There’s a few pieces to negotiate here, the first of which is that snakes do not possess both sex organs! Paulie is just wrong! Paulie is usually wrong! There’s the gross transphobic implication Paulie’s making, and the way Tony humors him, suggests a reasonable alternative. And then there’s the punchline, the turn that Paulie’s mental universe might be limited by very Catholic shackles but that doesn’t mean he doesn’t believe in evolution. Mostly, there’s the mode The Sopranos operates in when it’s not machining its monsters into mouths of their own making, which is to say the mode of broad absurdism and affable humor. When I watch the ninth episode of the third season of The Sopranos (it’s called “The Telltale Moozadell”!) I gasp-clutch my heart at the absolutely demolished cookspace Ralph Cifaretto preps macaroni and sauce in, just sloshing tomatoes and oil all over the marble white of the countertop. And I feel a little flit in my chest like too much oxygen in a room when Chrissy gives Adrianna a nightclub as a gift so she can pursue her dream of booking and producing musical acts. This is sweet. This is the stuff we stay alive for.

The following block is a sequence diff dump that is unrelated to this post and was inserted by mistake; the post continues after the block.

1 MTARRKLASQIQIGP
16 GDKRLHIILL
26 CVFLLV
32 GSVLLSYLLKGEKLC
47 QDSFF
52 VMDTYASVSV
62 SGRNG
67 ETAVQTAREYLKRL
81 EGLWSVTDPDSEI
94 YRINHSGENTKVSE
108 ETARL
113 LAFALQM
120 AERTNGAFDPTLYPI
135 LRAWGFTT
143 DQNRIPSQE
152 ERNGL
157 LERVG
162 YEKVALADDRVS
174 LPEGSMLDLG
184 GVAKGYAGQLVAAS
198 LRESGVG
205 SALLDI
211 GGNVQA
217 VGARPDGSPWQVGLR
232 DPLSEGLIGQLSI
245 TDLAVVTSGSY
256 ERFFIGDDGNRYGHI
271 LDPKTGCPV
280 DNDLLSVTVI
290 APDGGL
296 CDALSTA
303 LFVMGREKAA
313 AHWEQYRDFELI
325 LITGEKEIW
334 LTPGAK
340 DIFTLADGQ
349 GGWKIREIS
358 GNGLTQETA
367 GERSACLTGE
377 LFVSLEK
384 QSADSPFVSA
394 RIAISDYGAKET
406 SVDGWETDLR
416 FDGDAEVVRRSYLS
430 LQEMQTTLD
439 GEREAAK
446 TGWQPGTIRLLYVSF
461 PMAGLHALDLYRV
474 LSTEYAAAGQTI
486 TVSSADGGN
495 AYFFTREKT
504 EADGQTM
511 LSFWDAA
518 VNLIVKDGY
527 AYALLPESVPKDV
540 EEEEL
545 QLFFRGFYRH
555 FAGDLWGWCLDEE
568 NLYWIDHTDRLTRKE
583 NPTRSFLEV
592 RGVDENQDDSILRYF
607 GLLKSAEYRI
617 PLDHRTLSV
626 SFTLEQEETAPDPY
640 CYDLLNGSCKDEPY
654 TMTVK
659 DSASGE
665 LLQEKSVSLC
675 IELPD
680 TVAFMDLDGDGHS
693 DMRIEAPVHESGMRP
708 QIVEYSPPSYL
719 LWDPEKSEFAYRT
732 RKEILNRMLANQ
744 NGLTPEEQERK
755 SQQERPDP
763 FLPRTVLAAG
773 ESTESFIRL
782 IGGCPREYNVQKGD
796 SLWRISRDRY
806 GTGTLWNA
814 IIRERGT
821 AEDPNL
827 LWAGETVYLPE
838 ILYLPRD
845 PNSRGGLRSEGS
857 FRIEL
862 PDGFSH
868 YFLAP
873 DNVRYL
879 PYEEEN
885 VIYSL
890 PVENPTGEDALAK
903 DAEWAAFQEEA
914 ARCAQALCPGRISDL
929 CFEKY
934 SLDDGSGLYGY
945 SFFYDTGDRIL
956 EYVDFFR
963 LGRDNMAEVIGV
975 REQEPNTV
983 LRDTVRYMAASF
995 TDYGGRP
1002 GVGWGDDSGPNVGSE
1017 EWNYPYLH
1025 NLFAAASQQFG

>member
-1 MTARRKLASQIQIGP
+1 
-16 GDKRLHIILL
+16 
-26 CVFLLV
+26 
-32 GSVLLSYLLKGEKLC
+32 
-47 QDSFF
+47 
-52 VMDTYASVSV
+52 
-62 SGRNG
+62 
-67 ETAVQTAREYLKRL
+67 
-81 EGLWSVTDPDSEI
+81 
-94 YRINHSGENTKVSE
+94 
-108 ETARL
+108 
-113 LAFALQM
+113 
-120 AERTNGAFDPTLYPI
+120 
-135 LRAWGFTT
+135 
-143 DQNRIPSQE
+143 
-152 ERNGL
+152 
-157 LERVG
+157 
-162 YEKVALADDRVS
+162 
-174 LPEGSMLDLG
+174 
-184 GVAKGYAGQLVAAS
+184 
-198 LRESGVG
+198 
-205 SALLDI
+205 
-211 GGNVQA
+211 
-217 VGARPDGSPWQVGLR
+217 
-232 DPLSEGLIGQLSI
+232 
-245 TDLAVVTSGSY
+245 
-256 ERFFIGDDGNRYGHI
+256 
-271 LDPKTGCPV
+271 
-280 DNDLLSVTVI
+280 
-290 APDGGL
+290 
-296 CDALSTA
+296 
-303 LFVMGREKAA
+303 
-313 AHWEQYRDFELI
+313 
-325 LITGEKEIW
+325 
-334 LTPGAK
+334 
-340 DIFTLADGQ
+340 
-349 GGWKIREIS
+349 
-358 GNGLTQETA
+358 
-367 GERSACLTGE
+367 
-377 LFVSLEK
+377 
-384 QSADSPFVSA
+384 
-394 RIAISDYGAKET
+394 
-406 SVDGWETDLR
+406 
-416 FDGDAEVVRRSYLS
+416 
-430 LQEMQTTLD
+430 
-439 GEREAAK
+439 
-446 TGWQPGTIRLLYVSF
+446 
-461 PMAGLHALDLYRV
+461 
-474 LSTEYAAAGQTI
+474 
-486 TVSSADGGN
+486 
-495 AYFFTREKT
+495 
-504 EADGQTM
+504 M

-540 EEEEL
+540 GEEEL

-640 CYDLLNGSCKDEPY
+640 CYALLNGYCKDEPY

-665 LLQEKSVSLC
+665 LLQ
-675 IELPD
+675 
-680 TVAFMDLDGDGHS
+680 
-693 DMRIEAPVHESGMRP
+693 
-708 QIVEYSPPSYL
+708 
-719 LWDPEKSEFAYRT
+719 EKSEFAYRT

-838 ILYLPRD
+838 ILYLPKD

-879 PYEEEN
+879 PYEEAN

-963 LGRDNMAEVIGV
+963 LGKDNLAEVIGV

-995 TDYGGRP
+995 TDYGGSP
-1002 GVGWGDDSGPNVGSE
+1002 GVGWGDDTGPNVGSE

Maybe Phil Roth said it best in that American Pastoral: “Limited men with limitless energy; men quick to be friendly and quick to be fed up; men for whom the most serious thing in life is to keep going despite everything. And we were their sons. It was our job to love them.”
I want to fixate on all these machinations because I believe them to be what make The Sopranos a thriller of existential proportions. It interjects its players—no heroes, no villains—into the damned and re-damning bargain between the systems that maintain and the humans that desire power. This bargain creates threads tauted to enormous tensions, tensions that are then exerted on the story’s players. Tensions create contradictions (“sweetbitter, impossible to shake off”) and so, we live knowing we will die. What an absurd thing, to want. What a thrilling thing, to live.
One of the many proposals The Sopranos navigates is that the notion of talk therapy is both an essential and deeply flawed apparatus for producing meaning in its speakers’ lives. Talk is the tongue of lovers and comrades, but talk is also the language of informants or betrayers; what gets said depends very much on who hears, and sometimes we tell ourselves stories in order that we do not die (yet.) I want to remember that in the ninth episode of the third season of The Sopranos, both Tony and Gloria engage in talk therapy, willingly lying to Melfi, who sees right through their lies. She knows that her clients’ budding relationship—passionate, magnetic, unstable, doomed—is another in a long line of coping mechanisms. She can’t do much about it: she’s accepting Tony Soprano’s money.